Game: Grow on the Go
Genre: Casual, Simulation, Gardening, Indie
System: Steam (Windows and SteamDeck)
Developer | Publisher: Pixel Drip Games
Controller Support: No
Price: US $3.99 | UK £3.39 | EU € 3,99
Release Date: May 8th, 2023
Review code used with many thanks to Pixel Drip Games
As you might have gathered, I’m a big fan of gardening games. This stems from the time in my life when I loved gardening. This was before I got discouraged with the battle against the weeds and before my body started protesting to get on my knees in the dirt. Video games about gardening give me the same good feeling, without having to get my hands dirty.
Lately, some good games have been released by indie developers. Grow on the Go landed in the Steam shop in May. Let’s see if it scratches the gardening itch.
Fill Your Plant Shop
In Grow on the Go, you manage your own little storefront to make customers happy with a potted plant to their wishes.
You start out with a few unknown seeds and nondescript pots, and the fun starts with discovering what kind of plants you can grow. Select a seed and a pot, and the pot will automatically appear on your grow mat. Water it (filling in its water meter) and wait for the plant to bloom. When it does, you can use the camera to take a picture. When it’s the first time photographing it, it’ll unlock the plant in your catalogue.
Managing the Store
After you’ve grown it once, you can also grow it to sell to a customer. That’s where the management part of Grow on the Go starts. You choose which order you can fill, try to find the plant and pot that best matches their wishes and grow it. This plant will have a label attached, and as soon as the label turns green, the plant is fully grown, and you can put it on the sell shelf. Where it disappears into a puff of smoke, and your coins come in.
The trick is to try and make the most profit. So finding orders that suit your plant shop best. Customers can ask for a plant that needs a lot of attention, or a lot of water, or one that has a certain size. And they can have a preference for a simple pot or a more elaborate one. The closer you can get to their wishes, the more stars you earn. But sometimes, for the price customers are willing to pay, you can only go for the cheapest plant and pot; otherwise, you’ll even lose money.
There are several goals to meet, with which you can earn Leafs. As soon as you have enough, you can unlock a new region. Your little storefront changes slightly, as does the view from your little counter.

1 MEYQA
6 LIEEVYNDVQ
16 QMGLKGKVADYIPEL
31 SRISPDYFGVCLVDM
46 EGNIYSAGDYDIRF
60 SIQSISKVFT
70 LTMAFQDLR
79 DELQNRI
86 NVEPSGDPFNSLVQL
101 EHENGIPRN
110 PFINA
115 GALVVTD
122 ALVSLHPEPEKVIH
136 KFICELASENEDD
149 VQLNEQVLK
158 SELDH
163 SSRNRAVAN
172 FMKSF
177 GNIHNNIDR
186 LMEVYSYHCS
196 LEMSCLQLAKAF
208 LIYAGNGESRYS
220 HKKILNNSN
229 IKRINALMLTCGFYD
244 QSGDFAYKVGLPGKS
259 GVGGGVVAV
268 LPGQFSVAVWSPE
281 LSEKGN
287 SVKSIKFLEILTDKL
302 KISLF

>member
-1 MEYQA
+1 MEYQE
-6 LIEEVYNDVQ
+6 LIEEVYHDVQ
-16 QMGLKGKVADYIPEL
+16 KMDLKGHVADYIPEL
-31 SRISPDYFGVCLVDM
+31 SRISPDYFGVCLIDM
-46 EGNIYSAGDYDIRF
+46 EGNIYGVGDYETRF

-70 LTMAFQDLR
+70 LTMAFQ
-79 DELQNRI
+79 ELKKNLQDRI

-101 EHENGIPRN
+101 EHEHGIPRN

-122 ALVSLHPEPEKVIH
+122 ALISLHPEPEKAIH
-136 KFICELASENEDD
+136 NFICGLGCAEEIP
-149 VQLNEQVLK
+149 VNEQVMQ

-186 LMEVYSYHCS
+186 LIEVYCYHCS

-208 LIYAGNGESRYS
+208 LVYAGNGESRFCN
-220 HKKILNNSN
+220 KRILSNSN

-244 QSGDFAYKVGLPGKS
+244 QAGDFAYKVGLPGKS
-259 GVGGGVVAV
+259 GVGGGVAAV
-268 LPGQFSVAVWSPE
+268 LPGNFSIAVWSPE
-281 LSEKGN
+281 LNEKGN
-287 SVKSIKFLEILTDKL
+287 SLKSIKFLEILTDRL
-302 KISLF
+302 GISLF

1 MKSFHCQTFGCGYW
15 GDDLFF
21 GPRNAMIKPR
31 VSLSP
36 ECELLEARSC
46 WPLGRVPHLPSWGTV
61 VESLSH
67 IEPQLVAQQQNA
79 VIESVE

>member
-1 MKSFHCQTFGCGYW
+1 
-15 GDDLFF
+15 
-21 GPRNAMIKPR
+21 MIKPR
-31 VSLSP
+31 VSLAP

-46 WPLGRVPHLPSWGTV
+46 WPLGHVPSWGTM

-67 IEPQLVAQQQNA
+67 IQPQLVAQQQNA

Your first one, the Boardwalk, will stay in stasis for your return, and you then choose a region that has different conditions and different plants to grow. Like in the tropical region, I chose next. It also means you can buy devices to help plants that aren’t really suited to the climate cope.
Graphics and Sound
The gameplay of Grow on the Go is calm, cute and relaxing. Notice in the short clip below how the plant, once it blooms, waves at the camera when you take a picture.
The pictures get a subscript too. That is fun.
The background tune is not intrusive but fitting to the relaxing gameplay. The graphics are clean and colourful. There are a couple of screen bugs that need addressing. Like how the text overlaps in the example below and how the text of the customer’s wishes doesn’t fit in the frame.
The developer has proved since release that he is ironing out the kinks, so I’m hopeful this will be addressed in one of the next updates.
Since its release, Grow on the Go has been updated to fit the Steam Deck as well, and it works well on the device. Though manoeuvring the mouse can be a bit finicky. If you want to play it on SteamDeck, you have to change a setting:
Go to the game, but before starting, choose settings. Go to properties —> Compatibility—> check Force the use of a specific Steam Play compatibility tool. You get a drop-down for Proton compatibility, choose any as this is irrelevant.
Furthermore, there is no cloud save, so both the game on the Deck and in Steam (if you play on the PC as well) run separately.
Grow on the Go is a good addition to the gardening games out there. It focuses on managing your shop, growing plants in several different regions of the world and finding new varieties like shiny plants and out-of-the-ordinary colours.
Some small bugs need ironing out, but for the price, this is a lovely gardening game. Look at the world from your storefront window, and make your customers happy while surrounded by your green cute friends.
Final Verdict: I Like it a Lot